There are also "stake grinding" attacks which require a trivial amount of currency. In a stake grinding attack, the attacker has a small amount of stake and goes through the history of the blockchain and finds places where their stake wins a block. In order to consecutively win, they modify the next block header until some stake they own wins once again. This attack requires a bit of computation, but definately isn't impractical.
This class of cryptocurrency is either insecure or centralized, however proof of stake (based on a PoW currency) is useful in some systems because gaining stake is costly, but it isn't workable for bootstrapping distributed consensus.
Application Built on Top of a Cryptocurrency
Bitcoin is a lot like HTTP. It is an application layer protocol and tools can be built on it (like websites can be built on HTTP). There is a class of cryptocurrencies that promise features like casino websites and exchanges and anonymity protocols to be built on top of them.
When creating a new website, one doesn't make a new protocol unless it is necessary. For example, HTTPS is an encrypted version of HTTP, therefore it is useful and necessary. When creating an app such as "DarkSend", one doesn't need to make a new protocol such as "Darkcoin". This is synonymous to making an HTTPS alternative (eg. HTTPSX) for your new encrypted chat website and not adding any new security or functionality to HTTPSX.
Because Darkcoin is by far the most popular cryptocurrency of this class, the Darkcoin example will be covered in this section.
The Darkcoin devs created a tool called DarkSend. DarkSend is an implementation of coinjoin (an anonymity feature originally implemented in Bitcoin) which utilizes the Darkcoin network to organize the coinjoins. If DarkSend becomes open source and is useful, it will be ported to Bitcoin with a few small modifications. These changes won't be a hardfork, they will likely involve the masternodes being paid by those they are coinjoining for rather than the block reward, which is already possible and implemented for Bitcoin. Currently one must hold 1000DRK to become a DarkSend masternodes. Masternodes are paid 10% of the block reward. This is a flawed reward scheme because while purchasing 1000DRK is trustlessly verifiable, a user running a DarkSend masternode isn't trustlessly verifiable. It is also costs bandwidth to run a masternode, therefore there is an incentive to buy 1000DRK and get a chance at the 10% block reward masternodes are being paid, but not actually act as a masternode. For this reason, DarkSend would work better if the masternodes were paid by those they were helping coinjoin, or if there wasn't a masternode at all and everyone collaborated in a decentralized fashion. The better implementation not vulnerable to tragedy of the commons is compatible with Bitcoin, therefore, the Darksend protocol serves no purpose.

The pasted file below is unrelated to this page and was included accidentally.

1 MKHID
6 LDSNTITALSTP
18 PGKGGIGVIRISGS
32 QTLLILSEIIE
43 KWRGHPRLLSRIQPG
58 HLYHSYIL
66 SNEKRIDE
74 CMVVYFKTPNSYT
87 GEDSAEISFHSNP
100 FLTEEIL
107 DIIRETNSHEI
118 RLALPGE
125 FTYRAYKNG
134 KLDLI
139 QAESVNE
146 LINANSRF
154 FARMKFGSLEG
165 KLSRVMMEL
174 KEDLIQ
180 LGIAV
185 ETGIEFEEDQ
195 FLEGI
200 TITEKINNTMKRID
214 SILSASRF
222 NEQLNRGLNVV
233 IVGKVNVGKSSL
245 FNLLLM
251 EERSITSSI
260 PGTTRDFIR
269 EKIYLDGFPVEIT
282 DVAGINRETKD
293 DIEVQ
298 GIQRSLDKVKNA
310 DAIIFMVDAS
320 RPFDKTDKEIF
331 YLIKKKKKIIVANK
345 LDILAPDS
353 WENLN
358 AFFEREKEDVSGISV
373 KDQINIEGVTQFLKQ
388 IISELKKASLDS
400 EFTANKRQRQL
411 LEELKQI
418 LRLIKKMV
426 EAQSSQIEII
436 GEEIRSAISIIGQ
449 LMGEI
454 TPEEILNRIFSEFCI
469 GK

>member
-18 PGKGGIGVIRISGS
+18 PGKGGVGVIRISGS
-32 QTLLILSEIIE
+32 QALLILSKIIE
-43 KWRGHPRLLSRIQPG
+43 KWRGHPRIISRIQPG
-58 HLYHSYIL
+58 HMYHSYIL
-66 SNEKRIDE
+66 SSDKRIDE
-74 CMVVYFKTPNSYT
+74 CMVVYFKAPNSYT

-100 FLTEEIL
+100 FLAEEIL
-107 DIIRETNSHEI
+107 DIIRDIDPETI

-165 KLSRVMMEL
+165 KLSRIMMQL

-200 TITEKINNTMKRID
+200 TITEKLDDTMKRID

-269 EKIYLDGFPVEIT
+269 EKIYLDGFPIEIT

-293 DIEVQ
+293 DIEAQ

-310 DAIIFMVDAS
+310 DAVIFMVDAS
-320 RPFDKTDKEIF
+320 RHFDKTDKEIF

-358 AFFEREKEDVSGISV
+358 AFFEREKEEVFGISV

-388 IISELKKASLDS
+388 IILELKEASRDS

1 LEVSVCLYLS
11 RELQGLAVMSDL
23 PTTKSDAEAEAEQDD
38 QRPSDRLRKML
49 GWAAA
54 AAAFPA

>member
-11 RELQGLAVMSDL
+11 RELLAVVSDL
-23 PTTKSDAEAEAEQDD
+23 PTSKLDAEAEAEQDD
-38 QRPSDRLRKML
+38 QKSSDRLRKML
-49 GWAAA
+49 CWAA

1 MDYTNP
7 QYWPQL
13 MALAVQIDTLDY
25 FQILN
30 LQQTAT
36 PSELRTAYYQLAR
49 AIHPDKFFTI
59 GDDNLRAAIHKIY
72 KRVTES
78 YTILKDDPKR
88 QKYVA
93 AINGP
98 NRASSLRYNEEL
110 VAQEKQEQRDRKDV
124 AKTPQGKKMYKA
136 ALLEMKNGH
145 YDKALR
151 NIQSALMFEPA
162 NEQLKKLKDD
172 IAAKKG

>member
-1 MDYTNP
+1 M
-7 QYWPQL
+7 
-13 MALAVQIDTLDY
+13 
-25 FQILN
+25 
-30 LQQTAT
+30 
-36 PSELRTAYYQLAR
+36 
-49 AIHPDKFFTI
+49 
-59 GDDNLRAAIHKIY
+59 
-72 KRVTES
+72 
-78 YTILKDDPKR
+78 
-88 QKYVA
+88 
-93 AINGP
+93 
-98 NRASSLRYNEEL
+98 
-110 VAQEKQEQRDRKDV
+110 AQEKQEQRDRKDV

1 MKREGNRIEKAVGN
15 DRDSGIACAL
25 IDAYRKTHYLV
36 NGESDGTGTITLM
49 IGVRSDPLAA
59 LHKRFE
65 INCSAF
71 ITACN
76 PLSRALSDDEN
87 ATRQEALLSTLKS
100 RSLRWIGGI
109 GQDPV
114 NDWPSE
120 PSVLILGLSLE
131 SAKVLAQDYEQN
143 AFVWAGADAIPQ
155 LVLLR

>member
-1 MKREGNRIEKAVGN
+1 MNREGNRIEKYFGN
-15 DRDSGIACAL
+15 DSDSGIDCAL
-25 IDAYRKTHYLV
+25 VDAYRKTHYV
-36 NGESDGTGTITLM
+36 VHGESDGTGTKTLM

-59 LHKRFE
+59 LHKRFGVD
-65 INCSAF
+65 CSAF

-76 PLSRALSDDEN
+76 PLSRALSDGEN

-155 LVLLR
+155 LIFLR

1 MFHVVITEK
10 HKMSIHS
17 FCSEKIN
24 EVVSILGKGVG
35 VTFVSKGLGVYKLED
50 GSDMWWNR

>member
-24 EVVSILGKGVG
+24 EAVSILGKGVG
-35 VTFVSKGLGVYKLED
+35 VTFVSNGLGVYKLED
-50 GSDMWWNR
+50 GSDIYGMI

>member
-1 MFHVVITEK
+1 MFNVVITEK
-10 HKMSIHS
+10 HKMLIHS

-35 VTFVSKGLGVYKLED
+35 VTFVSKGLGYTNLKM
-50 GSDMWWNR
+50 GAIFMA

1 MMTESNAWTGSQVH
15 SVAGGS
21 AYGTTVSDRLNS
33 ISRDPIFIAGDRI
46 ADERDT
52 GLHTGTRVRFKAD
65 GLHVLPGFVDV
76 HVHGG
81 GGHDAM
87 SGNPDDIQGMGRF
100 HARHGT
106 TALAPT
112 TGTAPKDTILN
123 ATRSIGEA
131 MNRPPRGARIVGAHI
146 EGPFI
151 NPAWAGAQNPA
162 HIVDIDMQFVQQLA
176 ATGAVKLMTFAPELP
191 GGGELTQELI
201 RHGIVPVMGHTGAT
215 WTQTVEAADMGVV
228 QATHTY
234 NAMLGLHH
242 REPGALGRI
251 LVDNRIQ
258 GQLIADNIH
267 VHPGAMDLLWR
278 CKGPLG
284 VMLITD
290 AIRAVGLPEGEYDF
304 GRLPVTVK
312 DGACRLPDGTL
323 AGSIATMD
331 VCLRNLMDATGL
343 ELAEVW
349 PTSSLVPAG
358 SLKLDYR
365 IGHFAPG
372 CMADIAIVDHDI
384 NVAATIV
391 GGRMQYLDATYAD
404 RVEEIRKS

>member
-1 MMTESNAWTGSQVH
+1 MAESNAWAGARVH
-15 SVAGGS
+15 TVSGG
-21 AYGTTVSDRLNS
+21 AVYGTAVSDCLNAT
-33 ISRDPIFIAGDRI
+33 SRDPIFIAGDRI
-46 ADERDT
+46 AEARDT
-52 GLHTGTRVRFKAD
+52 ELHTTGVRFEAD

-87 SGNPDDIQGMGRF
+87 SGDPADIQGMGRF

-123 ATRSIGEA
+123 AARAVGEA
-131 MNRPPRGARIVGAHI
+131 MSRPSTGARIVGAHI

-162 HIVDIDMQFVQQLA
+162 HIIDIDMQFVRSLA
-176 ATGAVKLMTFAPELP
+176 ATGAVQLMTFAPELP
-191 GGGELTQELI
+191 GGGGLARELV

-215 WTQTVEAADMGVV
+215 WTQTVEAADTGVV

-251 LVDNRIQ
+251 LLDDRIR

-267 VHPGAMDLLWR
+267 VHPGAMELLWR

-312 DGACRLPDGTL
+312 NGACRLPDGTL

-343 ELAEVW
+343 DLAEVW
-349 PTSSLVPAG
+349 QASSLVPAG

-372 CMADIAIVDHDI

Many of altcoins are built on the basic structure, provided by the Bitcoin block chain, i.e., they are in fact its forks. So, the majority of altcoins are single ranked, include mining process and offer effective and cheap ways to carry out transactions over the Internet.
The most popular altcoins
The cryptocurrency, created in the Ethereum block chain. Ethereum is second by capitalization after Bitcoin, as well as has been second by the rate price of one coin for a long time. Ethereum was developed in 2015 as a platform for the creation of smart contracts. Today, the major part of all ICOs are conducted on this platform.
A fork of Bitcoin, released on August 1, 2017. Unlike Bitcoin, it has a block with the size of 8 Mb. It showed a rapid growth in November, as of December one coin costs over $1500.
One of the first altcoins, released in 2011. It has no fundamental differences from Bitcoin. At the same time, transactions in block chain go faster.
The cryptocurrency with an additional level of encryption. It is the most popular payment method in the Darknet, which is why it is often criticized, blamed for serving criminal actions
Another altcoin, aimed at anonymity. Has been existed since January 2014.
A platform for payment systems oriented on currency exchange operations. The Ripple protocol, developed by the company of the same name in 2012, is popular in the banking sector.
Altcoin, serving the block chain, which is targeted on serving transactions in the framework of the Internet of Things.
Demographic Based Premined Cryptocurrencies
This is a new class of altcoin that is targeted at a certain demographic.
All of these cryptocurrencies have a large premine intended to be paid to members of that demographic. Ultimately, all of these coins have suffered (or are suffering) their fate of an immediate sell off after the "airdrop" (term for distribution of coins to the target demographic) begins.
Note: These cryptocurrencies aren't government initiatives, but are independently created for that demographic.
A cryptocurrency is useful if it accomplishes a task that Bitcoin cannot.
- Acting as a keystore for things like decentralized domain registration.
- Having demmurage or some other economic system that is one of the prohibited changes.
- Allowing creation of and transmission of digital assets.